DSCN2202.jpg

Actually, the other side and a sun visor is done but no pics yet.

Quite pleased with that so far. I've ordered a DAB/FM aerial to fit behind the roof trim, as suggested by Roger (the Dodger) and then I can glue in the headling material.

The original had longitudinal lines sewn down it but not sure if I can 1) replicate it (probably can) and 2) glue it in straight.

I think I have a solution to refit the engine after several suggestions. I'm going to hire a compact demountable gantry with hoist and use that plus my engine crane to get the engine up, at the correct angle, then wheel in the car and....well.....thats wednesday hopefully.

In preparation, the steering column is on its way back in now that the last radiator connection had been refitted.

Cant wait!

Edited by slewthy

"Intellectuals solve problems; geniuses prevent them." Albert Einstein

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  • 2 weeks later...

Coming on a treat.

It is going to be better than new once finished - I like the Mac F1 inspired gold eninge lining. I dont think you will want to hide that under the engine cover!!

My Esprit is coming on (slowly - 2 young kids see to that!!), I see what you mean regarding the bolts under the bonnet, I still need to remove (grind I think is the only option) a few rusted nuts on the underside first, trying not to melt the GRP in the process.

I got the airbox off and the trumpets cleaned up, then I noticed the bottom of all the trumpets were warped, by 1-2mm, so a good seal with the carbs is impossible, unless I fabricate a thick gasket. The resonator airbox and piping is out, it must be a good 3kg of material there, reducing noise at the cost of reducing performance and adding weight!

Are you keeping the oil surge lines running into your airbox? I am thinking of using a vented catch tank to keep the filter clean and stop burning any oil (reduces combustion efficientcy / cause pinking).

To remove the rear shocks from the top mount is there only 1 single bolt holding them in place? Accessed from a small access pane in engine bay on drivers side?

Anyhow keep up the good work!!

Marc

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Thanks for the encouragement, Marc. Progress here is slower than liked - I've got 3 of the little blighters! Oh, and a wife to keep in the manner she wish she was accustomed to....

Firstly, I expect there will be quite a few differences between your '83 and my '86 NA. I'm not aware of oil surge lines at all. What are they? The only thing attached to my airbox is a rubber tube, crankcase to airbox. Is that what you mean? If its for oil, I'm alarmed. Your point of fitting a catch under the airbox drain is a valid one in anycase. Might do that too.

Re the rear shocks,

I changed all my suspension with body off, so didnt have to worry about access. The shock itself is held to the top of the chassis by 2 nuts. the stud coming off the top of the shock absorber passes through the bushes. it is shaped to accept a socket and the two nuts can then be removed. However, spring must be fully compressed before untightening. Otherwise, you would be in for a shock!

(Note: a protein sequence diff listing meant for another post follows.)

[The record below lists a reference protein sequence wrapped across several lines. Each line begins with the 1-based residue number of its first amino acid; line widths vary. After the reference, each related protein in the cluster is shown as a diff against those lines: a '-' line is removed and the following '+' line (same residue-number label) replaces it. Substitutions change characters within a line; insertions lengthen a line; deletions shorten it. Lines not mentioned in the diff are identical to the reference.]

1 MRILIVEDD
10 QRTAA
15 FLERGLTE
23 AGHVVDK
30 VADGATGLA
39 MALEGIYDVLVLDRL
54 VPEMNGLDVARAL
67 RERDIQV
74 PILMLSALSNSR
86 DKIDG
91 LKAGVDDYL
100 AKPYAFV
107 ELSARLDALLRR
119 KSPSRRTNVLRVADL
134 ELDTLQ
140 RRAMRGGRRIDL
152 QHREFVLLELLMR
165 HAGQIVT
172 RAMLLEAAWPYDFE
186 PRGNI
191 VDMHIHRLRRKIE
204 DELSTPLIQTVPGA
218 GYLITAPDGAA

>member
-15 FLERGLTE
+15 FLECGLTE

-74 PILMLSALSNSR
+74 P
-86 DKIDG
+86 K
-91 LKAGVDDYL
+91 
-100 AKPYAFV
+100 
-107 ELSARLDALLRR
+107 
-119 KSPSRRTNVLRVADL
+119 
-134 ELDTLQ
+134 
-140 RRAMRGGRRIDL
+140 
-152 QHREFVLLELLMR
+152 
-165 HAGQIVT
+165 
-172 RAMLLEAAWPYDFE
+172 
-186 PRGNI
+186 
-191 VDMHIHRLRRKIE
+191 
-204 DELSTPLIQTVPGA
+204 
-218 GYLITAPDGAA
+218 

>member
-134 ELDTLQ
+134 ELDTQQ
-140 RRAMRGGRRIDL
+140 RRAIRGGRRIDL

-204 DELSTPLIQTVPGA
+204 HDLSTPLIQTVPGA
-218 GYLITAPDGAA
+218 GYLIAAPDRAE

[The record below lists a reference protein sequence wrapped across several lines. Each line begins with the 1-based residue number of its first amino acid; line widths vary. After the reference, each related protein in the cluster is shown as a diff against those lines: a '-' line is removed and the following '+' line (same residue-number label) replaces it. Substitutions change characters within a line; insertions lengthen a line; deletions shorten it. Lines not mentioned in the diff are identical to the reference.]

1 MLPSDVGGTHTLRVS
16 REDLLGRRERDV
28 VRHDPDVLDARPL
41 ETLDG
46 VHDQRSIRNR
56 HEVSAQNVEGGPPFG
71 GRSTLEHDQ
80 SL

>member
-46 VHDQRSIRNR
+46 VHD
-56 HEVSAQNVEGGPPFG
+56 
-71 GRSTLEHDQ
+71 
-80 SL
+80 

Be aware that the situation at the front is different - there is an abutment plate which is removed by 4 bolts, so the shock/spring can be disassembled on the bench.

Marc, do you have the workshop manual and parts list?

Oh, the spinning bolts at the scoop. How about drilling them out? Grip the head with a wrench, then use progressively larger drills in the centre of the head untill the head separates. Can do this in stages to prevent things getting too hot. Just a thought.

SImon

Oh, for tight areas, I recently bought a 90 degree attachment for my drill. Was about £20 form B&Q. Handy little thing. just need to be careful of torque.

Edited by slewthy

"Intellectuals solve problems; geniuses prevent them." Albert Einstein

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  • 1 month later...

Quick update.

Heading of interior complete.

IMG_5347.jpg

Some adjustment needed for visors but otherwise, OK.

Leather has arrived at the upholsterer and the next job is put leather on the unremovable part of the dash next to the screen.

"Intellectuals solve problems; geniuses prevent them." Albert Einstein

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  • 1 month later...

Almost there........almost there.........

with the engine gantry!

My engine crane is not fit for purpose! Its feet are too high to go under the chassis and the jib wont go high enough. Its a proper long reach version aswell.

In the end, I decided to go for a gantry but a home made type.

Last bits to pick up on saturday.

Essentially, I am going to span the beams in the barn-garage with an RSJ. To prevent overstressing the structure, I am supporting the beams under the rsj with Acrow props. I then have a beam roller and an old chain hoist for the lifting.

Just the RSJ to pick up and then bingo - a major hurdle..........hurdled.

Expect pics of gantry and lifting progress soon

Edited by slewthy

"Intellectuals solve problems; geniuses prevent them." Albert Einstein

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Here we go then,

IMG_5421.jpg

Everything fits and is what I had in mind.

Here is the chain hoist I bought off ebay. This cost £10 and is a great piece of kit. Its made by Morris of Loughborough and if anyone is interested, there is another for sale ATM, rated 1 ton. Greasing points, nicely engineered etc.

IMG_5422.jpg

Plan is to lift the engine tomorrow, fingers crossed.

"Intellectuals solve problems; geniuses prevent them." Albert Einstein

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just caught up with this thread....what a great job you have done with that headlining!

The progress you have made is great and it really puts me to shame as my project hasn't moved forward in 8 months. You may have just sparked my enthusiasm once again.

:)

It's getting there......